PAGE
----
Although there is much written about architects’ drawings from critical, historical, and theoretical standpoints, there has not yet been any significant discussion of these ideas in relation to the drawings which were produced in Melbourne in the decades following World War II. This absence is all the more evident because this was a dynamic, experimental, and polemical milieu, which saw the flourishing of such icons as Robin Boyd, Gregory Burgess, and Maggie Edmond and Peter Corrigan. Therefore, these drawings are in need of a contextual analysis, in order to consider the role of the architect and practice in their production; the shifts in their viewership, from client and competition, to publication and exhibition; as well as the corresponding shifts in their status, from a communication and marketing tool, to socio-cultural artefact.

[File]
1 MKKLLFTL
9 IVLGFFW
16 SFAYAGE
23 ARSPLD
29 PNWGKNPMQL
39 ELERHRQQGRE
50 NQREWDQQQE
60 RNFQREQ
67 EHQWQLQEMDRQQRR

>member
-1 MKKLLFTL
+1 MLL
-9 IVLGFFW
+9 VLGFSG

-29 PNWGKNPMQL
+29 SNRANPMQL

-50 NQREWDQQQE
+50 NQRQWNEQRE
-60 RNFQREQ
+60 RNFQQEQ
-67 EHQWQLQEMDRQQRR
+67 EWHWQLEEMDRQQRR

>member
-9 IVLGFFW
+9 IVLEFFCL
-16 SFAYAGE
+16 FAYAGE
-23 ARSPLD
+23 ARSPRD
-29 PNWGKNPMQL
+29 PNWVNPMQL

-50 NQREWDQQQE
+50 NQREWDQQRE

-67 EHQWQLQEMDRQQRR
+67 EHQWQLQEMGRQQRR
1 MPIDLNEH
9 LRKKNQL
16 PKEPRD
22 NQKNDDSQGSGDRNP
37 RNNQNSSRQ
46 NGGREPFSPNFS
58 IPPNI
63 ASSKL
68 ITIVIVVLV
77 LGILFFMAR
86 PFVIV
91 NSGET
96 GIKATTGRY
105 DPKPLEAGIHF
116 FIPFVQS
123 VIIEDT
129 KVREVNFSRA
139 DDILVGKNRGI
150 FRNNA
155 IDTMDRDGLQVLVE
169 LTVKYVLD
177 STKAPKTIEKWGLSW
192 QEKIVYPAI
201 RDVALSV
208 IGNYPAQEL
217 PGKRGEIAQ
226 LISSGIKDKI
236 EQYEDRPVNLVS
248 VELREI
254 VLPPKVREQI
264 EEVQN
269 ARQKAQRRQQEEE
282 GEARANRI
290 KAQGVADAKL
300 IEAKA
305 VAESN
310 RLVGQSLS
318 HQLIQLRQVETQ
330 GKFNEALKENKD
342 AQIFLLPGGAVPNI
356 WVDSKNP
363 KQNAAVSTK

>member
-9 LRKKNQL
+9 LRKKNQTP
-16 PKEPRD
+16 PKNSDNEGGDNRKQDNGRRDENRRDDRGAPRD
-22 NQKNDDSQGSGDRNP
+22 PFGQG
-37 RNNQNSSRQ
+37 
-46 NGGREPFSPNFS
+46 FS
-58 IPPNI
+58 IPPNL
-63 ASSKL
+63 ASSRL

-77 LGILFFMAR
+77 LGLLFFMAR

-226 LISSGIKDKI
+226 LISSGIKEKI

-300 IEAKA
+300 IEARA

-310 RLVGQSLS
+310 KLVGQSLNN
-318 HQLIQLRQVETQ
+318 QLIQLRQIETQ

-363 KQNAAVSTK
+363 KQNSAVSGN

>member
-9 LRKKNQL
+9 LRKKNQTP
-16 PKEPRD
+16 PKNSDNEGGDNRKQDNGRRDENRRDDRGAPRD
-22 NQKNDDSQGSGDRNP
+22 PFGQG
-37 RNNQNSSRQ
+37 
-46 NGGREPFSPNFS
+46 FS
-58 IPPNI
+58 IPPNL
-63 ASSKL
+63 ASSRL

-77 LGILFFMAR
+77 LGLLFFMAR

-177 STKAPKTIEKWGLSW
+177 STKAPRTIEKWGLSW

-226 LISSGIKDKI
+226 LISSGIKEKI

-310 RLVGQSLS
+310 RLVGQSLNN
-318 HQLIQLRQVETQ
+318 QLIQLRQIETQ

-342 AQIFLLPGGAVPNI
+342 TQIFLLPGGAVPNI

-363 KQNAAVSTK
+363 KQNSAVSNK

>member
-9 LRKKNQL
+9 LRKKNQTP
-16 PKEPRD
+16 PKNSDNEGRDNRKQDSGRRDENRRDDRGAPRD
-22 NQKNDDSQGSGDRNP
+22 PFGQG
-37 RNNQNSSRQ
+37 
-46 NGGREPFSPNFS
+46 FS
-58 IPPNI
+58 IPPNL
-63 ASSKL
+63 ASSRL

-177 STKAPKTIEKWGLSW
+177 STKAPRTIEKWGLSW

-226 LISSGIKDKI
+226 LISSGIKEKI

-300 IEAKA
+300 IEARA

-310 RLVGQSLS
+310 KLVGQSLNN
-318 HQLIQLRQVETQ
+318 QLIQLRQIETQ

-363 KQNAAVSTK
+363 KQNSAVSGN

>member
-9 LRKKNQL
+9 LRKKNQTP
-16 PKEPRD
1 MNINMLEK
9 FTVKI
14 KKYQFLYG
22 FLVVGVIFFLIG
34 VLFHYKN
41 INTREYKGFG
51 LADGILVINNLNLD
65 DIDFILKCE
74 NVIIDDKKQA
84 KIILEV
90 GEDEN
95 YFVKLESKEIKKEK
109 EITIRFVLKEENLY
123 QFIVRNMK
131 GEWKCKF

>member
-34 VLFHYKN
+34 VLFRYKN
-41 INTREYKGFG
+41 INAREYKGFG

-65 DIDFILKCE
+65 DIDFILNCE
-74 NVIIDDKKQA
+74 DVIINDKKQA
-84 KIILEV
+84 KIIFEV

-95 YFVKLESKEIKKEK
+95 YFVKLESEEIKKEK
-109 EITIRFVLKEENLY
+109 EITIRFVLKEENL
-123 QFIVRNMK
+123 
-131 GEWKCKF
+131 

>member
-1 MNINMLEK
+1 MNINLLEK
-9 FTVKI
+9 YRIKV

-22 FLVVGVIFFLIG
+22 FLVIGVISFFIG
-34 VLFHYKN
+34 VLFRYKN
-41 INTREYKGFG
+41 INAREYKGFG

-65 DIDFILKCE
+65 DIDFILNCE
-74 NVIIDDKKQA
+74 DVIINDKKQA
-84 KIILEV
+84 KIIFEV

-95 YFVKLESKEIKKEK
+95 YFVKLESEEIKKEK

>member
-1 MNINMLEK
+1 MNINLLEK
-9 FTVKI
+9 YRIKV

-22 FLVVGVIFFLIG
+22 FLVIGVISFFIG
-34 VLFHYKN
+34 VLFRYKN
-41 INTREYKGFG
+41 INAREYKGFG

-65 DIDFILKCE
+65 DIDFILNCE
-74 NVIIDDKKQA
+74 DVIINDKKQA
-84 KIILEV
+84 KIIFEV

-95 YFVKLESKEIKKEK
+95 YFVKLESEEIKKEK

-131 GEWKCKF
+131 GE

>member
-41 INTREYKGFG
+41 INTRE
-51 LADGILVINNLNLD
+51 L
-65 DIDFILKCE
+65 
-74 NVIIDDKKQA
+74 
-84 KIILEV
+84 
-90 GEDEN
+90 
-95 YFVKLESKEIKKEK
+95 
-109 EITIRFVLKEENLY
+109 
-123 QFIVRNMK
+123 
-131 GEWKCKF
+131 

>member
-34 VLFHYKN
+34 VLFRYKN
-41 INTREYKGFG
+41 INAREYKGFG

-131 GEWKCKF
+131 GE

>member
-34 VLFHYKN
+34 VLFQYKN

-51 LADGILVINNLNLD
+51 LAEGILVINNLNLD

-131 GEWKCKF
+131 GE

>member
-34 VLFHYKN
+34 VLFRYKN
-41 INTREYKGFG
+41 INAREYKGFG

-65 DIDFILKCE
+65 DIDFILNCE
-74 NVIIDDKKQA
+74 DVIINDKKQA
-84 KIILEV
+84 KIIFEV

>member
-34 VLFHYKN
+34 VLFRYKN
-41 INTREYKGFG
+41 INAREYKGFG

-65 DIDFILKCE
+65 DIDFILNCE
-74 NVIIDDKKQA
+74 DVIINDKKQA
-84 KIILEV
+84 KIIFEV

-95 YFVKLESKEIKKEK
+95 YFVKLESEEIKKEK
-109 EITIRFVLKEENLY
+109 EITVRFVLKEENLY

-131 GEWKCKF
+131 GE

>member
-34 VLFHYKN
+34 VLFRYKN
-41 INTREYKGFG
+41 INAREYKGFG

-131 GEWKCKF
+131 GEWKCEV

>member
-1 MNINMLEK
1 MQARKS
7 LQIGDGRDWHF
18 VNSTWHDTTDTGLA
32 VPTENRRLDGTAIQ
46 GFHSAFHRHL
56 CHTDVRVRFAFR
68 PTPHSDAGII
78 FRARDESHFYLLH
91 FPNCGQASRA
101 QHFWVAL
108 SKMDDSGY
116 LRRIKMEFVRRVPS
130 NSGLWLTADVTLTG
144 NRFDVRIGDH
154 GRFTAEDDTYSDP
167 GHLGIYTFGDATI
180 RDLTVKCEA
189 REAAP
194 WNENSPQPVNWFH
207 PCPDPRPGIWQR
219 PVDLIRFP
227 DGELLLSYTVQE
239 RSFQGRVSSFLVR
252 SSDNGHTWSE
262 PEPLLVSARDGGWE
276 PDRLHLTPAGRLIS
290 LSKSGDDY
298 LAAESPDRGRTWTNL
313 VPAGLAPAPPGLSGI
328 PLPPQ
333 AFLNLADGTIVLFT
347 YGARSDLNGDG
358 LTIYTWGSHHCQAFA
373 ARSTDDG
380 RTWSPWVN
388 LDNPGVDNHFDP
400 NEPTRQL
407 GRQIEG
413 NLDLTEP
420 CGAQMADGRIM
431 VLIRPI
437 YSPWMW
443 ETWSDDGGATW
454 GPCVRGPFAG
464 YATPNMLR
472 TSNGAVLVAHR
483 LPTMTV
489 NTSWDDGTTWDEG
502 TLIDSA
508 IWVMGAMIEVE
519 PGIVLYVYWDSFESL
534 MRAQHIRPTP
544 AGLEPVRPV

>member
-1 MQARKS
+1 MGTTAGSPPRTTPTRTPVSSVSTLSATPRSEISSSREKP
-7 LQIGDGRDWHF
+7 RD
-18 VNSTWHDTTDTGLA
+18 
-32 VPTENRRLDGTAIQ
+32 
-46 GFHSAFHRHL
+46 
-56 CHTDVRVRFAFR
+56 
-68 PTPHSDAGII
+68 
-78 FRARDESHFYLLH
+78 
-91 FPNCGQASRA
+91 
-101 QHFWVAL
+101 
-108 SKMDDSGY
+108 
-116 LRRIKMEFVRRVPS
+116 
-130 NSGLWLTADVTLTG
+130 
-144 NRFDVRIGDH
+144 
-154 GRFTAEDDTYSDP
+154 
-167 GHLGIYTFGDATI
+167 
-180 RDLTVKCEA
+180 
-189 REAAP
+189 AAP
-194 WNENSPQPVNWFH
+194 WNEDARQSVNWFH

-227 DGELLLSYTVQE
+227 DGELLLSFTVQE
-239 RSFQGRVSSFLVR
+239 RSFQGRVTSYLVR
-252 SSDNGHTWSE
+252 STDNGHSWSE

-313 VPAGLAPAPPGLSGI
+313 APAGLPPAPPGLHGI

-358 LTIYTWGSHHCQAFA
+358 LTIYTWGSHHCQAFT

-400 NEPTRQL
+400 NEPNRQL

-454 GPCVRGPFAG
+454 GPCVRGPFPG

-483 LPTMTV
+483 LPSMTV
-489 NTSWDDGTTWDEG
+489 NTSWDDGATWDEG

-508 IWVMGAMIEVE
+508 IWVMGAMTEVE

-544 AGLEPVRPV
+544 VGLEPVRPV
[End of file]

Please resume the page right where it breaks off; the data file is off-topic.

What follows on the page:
Furthermore, these drawings need to be analysed through an interpretive lens, so their compositional and experiential aspects, such as the use of diverse projection techniques and media, in addition to the depiction of the architecture and its environment, may be examined. This paper, as part of a PhD research project, aims to address some of these issues, by considering drawings in non-digital media by well-known Melburnian architects. In contributing to knowledge of the architecture of Melbourne in the postwar era, this research project underscores the capacity to understand the architecture of a particular place and time, along with its wider context, through analyses of its architects’ drawings.